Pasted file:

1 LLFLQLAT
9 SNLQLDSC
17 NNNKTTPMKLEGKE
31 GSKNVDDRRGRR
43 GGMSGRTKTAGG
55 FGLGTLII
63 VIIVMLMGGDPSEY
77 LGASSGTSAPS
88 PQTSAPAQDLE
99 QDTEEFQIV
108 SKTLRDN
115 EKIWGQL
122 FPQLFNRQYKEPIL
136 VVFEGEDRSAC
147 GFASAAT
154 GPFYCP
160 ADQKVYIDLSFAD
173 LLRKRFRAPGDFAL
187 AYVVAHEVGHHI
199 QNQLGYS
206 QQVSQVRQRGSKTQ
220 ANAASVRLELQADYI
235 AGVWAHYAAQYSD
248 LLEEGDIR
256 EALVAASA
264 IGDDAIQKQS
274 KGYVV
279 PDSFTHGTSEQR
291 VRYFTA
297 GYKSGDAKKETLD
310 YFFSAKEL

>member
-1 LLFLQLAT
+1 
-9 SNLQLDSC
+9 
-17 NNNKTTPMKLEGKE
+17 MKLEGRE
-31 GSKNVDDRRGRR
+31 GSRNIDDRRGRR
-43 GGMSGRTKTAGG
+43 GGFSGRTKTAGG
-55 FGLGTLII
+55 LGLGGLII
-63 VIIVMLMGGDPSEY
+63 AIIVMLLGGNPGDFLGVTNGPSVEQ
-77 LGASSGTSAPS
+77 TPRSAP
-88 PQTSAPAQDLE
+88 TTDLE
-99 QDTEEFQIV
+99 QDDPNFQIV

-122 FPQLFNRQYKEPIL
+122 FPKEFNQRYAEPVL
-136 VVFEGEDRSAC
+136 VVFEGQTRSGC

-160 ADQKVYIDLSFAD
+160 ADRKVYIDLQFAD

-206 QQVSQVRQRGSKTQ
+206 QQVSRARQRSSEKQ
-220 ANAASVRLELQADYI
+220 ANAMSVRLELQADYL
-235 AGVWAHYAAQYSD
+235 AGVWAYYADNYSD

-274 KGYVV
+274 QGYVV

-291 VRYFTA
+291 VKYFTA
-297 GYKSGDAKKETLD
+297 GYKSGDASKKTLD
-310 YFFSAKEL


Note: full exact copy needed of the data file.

1 LLFLQLAT
9 SNLQLDSC
17 NNNKTTPMKLEGKE
31 GSKNVDDRRGRR
43 GGMSGRTKTAGG
55 FGLGTLII
63 VIIVMLMGGDPSEY
77 LGASSGTSAPS
88 PQTSAPAQDLE
99 QDTEEFQIV
108 SKTLRDN
115 EKIWGQL
122 FPQLFNRQYKEPIL
136 VVFEGEDRSAC
147 GFASAAT
154 GPFYCP
160 ADQKVYIDLSFAD
173 LLRKRFRAPGDFAL
187 AYVVAHEVGHHI
199 QNQLGYS
206 QQVSQVRQRGSKTQ
220 ANAASVRLELQADYI
235 AGVWAHYAAQYSD
248 LLEEGDIR
256 EALVAASA
264 IGDDAIQKQS
274 KGYVV
279 PDSFTHGTSEQR
291 VRYFTA
297 GYKSGDAKKETLD
310 YFFSAKEL

>member
-1 LLFLQLAT
+1 
-9 SNLQLDSC
+9 
-17 NNNKTTPMKLEGKE
+17 MKLEGRE
-31 GSKNVDDRRGRR
+31 GSRNIDDRRGRR
-43 GGMSGRTKTAGG
+43 GGFSGRTKTAGG
-55 FGLGTLII
+55 LGLGGLII
-63 VIIVMLMGGDPSEY
+63 AIIVMLLGGNPGDFLGVTNGPSVEQ
-77 LGASSGTSAPS
+77 TPRSAP
-88 PQTSAPAQDLE
+88 TTDLE
-99 QDTEEFQIV
+99 QDDPNFQIV

-122 FPQLFNRQYKEPIL
+122 FPKEFNQRYAEPVL
-136 VVFEGEDRSAC
+136 VVFEGQTRSGC

-160 ADQKVYIDLSFAD
+160 ADRKVYIDLQFAD

-206 QQVSQVRQRGSKTQ
+206 QQVSRARQRSSEKQ
-220 ANAASVRLELQADYI
+220 ANAMSVRLELQADYL
-235 AGVWAHYAAQYSD
+235 AGVWAYYADNYSD

-274 KGYVV
+274 QGYVV

-291 VRYFTA
+291 VKYFTA
-297 GYKSGDAKKETLD
+297 GYKSGDASKKTLD
-310 YFFSAKEL